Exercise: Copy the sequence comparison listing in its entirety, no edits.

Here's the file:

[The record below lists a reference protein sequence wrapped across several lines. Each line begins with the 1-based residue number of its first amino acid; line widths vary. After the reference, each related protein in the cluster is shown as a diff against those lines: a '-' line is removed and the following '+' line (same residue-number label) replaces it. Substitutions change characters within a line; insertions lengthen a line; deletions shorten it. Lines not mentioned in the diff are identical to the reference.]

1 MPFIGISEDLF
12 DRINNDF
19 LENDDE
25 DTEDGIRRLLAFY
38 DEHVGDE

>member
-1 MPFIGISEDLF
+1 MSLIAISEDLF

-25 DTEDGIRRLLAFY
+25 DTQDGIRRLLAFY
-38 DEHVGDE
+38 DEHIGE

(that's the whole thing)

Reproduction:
[The record below lists a reference protein sequence wrapped across several lines. Each line begins with the 1-based residue number of its first amino acid; line widths vary. After the reference, each related protein in the cluster is shown as a diff against those lines: a '-' line is removed and the following '+' line (same residue-number label) replaces it. Substitutions change characters within a line; insertions lengthen a line; deletions shorten it. Lines not mentioned in the diff are identical to the reference.]

1 MPFIGISEDLF
12 DRINNDF
19 LENDDE
25 DTEDGIRRLLAFY
38 DEHVGDE

>member
-1 MPFIGISEDLF
+1 MSLIAISEDLF

-25 DTEDGIRRLLAFY
+25 DTQDGIRRLLAFY
-38 DEHVGDE
+38 DEHIGE